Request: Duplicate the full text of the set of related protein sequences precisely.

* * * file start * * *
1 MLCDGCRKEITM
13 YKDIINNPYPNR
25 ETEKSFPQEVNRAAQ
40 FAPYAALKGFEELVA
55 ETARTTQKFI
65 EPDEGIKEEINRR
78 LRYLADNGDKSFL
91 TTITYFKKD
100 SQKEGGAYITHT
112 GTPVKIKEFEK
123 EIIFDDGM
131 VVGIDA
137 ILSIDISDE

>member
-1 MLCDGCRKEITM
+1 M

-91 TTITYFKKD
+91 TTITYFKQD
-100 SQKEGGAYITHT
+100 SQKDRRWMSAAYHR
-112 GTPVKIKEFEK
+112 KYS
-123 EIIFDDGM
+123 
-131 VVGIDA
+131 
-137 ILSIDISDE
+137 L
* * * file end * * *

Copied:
1 MLCDGCRKEITM
13 YKDIINNPYPNR
25 ETEKSFPQEVNRAAQ
40 FAPYAALKGFEELVA
55 ETARTTQKFI
65 EPDEGIKEEINRR
78 LRYLADNGDKSFL
91 TTITYFKKD
100 SQKEGGAYITHT
112 GTPVKIKEFEK
123 EIIFDDGM
131 VVGIDA
137 ILSIDISDE

>member
-1 MLCDGCRKEITM
+1 M

-91 TTITYFKKD
+91 TTITYFKQD
-100 SQKEGGAYITHT
+100 SQKDRRWMSAAYHR
-112 GTPVKIKEFEK
+112 KYS
-123 EIIFDDGM
+123 
-131 VVGIDA
+131 
-137 ILSIDISDE
+137 L